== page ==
The first question I’d ask, though, is, where do we find the USAmerican political “left? I know one place I can find the left-wing US commentariat. See the amalgam of voices gathered together on CommonDreams.org, for instance. But among our political leaders? Maybe Warren and Sanders, but even Sanders echoes Obama on the taxation question: The wealthy ought to be paying “a little bit more.” A LITTLE bit more? When their contribution to the commonweal has gone from 51 percent of earnings 60 years ago to about 16 percent today, less than the average middle-class earner? When average CEO pay has burgeoned from 40 to 1 to 400 to 1 in respect to average salaries in a given industry in the past three to four decades? When a candidate for the presidency can get away with disclosing one, and only one, tax return, at 13 percent (!), and still run for that highest and supposedly exemplary office, and get away with it?
I don’t see much of a “political left” in our nation, or much of a sense of what a “political left” should look like, among our citizenry. (See Donald Barlett and James Steele, The Betrayal of the American Dream, for requisite numbers; see Thomas Frank, What’s the Matter with Kansas, on how Democrats have become only “marginally better” than Republicans; see a study by Martin Gilens [Princeton] and Benjamin Page [Northwestern] on how “’the preferences of the average American appear to have only a miniscule, near-zero, statistically non-significant impact upon public policy,’” [“Disease of American Democracy,” Robert Reich, 8/21/14], as the result of the takeover of political outcomes by Congress’s and the executive’s corporate paymasters.)
But, if we had a “political left” of some dimensions (let’s fantasize!), what would be the three most salient issue-positions I’d recommend a strong, repetitive, dull, daily emphasis upon? It would be the two I recommended in “Democratic Narrative” and in my post on the nefarious Iraq War, to wit:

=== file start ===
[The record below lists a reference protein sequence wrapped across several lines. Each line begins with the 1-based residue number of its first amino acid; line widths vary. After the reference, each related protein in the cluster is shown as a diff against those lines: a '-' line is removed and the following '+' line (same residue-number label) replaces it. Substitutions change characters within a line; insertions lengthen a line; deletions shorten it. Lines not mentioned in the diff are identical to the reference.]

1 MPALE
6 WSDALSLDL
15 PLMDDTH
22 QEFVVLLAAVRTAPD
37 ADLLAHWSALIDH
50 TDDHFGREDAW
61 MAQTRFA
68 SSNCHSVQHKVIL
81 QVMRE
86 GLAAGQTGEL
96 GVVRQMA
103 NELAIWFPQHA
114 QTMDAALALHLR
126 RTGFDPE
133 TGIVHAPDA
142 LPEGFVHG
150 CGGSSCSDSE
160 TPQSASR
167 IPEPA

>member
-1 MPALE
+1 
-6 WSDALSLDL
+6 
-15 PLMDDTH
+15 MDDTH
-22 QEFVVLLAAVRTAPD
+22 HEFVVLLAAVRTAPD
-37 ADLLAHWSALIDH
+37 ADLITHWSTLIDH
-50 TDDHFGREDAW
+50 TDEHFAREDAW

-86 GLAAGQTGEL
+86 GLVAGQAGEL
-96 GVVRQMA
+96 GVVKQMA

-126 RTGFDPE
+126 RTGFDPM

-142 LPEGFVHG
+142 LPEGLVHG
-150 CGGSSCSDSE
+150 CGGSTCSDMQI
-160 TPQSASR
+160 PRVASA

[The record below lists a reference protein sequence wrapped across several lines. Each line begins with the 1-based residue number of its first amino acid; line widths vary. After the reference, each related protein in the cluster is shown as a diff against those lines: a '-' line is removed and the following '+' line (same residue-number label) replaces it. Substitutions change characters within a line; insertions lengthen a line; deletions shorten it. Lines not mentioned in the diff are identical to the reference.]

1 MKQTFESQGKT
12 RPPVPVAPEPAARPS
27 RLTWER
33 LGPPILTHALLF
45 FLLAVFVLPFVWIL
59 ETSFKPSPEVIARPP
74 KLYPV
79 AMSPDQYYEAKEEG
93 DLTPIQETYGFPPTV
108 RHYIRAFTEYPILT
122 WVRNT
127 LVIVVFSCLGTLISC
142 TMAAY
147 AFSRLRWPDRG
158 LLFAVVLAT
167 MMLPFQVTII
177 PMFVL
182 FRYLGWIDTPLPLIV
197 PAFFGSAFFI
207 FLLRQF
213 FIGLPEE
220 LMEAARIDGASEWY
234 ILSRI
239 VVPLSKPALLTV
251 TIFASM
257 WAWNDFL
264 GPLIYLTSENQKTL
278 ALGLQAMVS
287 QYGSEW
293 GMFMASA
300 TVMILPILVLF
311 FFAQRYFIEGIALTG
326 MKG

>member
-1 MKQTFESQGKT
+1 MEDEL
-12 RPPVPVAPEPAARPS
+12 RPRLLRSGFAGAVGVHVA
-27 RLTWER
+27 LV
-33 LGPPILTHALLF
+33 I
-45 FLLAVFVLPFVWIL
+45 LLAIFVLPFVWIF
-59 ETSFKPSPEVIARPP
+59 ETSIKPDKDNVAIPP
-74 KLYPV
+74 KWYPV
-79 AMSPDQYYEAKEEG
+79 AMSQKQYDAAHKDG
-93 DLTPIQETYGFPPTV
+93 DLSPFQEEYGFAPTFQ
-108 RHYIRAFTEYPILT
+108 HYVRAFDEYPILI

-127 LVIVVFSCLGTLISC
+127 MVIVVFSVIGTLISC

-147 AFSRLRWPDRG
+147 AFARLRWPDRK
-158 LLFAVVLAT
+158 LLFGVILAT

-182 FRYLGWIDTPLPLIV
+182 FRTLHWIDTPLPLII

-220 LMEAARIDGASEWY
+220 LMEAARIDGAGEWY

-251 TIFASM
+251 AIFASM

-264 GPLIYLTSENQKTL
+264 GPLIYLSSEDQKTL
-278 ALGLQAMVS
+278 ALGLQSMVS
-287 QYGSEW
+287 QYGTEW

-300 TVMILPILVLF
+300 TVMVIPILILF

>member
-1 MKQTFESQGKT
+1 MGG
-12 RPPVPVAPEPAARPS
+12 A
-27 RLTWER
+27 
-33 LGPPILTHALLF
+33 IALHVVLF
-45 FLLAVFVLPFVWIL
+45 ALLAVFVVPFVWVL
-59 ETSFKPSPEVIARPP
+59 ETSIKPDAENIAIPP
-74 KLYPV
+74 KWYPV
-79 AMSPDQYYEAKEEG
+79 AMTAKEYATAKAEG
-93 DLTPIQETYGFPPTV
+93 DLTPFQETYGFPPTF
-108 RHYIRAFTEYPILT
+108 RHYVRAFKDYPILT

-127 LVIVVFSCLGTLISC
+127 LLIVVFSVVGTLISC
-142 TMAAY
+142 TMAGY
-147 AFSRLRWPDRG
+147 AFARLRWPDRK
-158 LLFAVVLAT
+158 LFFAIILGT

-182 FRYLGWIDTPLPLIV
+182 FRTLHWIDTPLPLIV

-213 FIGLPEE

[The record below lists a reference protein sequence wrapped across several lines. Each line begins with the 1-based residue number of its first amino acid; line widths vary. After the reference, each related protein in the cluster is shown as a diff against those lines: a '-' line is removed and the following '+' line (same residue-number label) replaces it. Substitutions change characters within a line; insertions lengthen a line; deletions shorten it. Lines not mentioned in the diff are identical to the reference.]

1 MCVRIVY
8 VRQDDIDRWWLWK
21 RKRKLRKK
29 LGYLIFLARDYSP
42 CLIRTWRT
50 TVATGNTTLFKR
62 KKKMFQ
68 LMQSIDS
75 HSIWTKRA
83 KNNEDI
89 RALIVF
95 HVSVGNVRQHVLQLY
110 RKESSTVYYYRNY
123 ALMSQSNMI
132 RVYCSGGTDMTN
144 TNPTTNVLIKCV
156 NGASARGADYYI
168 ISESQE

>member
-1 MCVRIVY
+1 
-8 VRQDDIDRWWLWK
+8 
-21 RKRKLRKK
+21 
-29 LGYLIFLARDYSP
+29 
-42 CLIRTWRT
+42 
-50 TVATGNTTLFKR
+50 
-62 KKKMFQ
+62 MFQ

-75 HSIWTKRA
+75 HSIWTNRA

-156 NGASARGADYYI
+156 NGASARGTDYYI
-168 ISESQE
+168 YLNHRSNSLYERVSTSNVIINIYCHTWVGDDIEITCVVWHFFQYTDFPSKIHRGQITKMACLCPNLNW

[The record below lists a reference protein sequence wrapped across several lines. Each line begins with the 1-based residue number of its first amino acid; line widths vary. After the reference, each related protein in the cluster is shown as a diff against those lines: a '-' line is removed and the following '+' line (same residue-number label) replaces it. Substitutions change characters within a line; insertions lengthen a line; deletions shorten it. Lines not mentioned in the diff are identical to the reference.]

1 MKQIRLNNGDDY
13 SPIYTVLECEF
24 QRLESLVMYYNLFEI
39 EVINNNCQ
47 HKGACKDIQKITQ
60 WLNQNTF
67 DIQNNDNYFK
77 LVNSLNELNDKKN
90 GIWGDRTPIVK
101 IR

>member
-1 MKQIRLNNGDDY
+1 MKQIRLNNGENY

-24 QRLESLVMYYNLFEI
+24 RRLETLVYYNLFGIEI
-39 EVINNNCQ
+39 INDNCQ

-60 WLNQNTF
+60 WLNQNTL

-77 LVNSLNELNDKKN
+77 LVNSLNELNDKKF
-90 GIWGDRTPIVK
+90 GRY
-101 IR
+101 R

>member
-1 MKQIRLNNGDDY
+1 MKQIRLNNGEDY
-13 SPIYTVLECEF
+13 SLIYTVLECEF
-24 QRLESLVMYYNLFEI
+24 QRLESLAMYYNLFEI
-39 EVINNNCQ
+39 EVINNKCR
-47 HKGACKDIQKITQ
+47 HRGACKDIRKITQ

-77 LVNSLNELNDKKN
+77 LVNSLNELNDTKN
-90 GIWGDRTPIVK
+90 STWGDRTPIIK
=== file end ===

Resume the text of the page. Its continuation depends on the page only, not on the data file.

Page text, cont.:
Drum home “agaaaiiinnn and aggaaaiiinnn and agaaaiiinnn” (I can hear FDR exclaiming it!) what’s happen, by DELIBERATE policy on one side of the aisle, and culpable acquiescence on the other, to USAmerican jobs, USAmerican taxation, and USAmerican debt, over the last three and a half decades. American jobs have been exported to low-wage sweat shops in Asia, Indonesia, Mexico, and beyond, to the economic benefit of the entrepreneurial class, who can then sell their products to consumers worldwide. They don’t need Americans to make their goods, nor do they need them as much to buy their goods. Manufacture cheap and sell across the globe. You lose your high-paying factory job as a result? Go work for McDonalds!
And while we’re at it, let’s cut taxes to the bone. “Starve the beast!” As Reagan insiders Donald Stockman and Bruce Bartlett have revealed, the idea was to cut taxes to such an extent, and run up deficits so onerous, Congress and some future administration would be forced to dismantle the “welfare state.” George W. Bush admirably followed suit, at the outset of his dubious war, no less!---and there’s reported evidence on things that Bush privately said that indicate he was just as deliberate. (See Venomous Speech: Problems with American Political Discourse on the Right and Left, pp. 109-116, for ample documentation.)